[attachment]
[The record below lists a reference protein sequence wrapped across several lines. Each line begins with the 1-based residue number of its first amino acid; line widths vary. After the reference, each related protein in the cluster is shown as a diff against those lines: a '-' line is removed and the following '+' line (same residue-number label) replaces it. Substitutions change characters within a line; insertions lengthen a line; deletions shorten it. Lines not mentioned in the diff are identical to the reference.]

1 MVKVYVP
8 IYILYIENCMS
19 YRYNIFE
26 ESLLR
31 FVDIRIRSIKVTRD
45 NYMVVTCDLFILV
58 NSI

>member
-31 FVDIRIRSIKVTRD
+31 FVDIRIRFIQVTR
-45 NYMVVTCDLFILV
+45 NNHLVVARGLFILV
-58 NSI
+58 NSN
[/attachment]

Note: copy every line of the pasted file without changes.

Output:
[The record below lists a reference protein sequence wrapped across several lines. Each line begins with the 1-based residue number of its first amino acid; line widths vary. After the reference, each related protein in the cluster is shown as a diff against those lines: a '-' line is removed and the following '+' line (same residue-number label) replaces it. Substitutions change characters within a line; insertions lengthen a line; deletions shorten it. Lines not mentioned in the diff are identical to the reference.]

1 MVKVYVP
8 IYILYIENCMS
19 YRYNIFE
26 ESLLR
31 FVDIRIRSIKVTRD
45 NYMVVTCDLFILV
58 NSI

>member
-31 FVDIRIRSIKVTRD
+31 FVDIRIRFIQVTR
-45 NYMVVTCDLFILV
+45 NNHLVVARGLFILV
-58 NSI
+58 NSN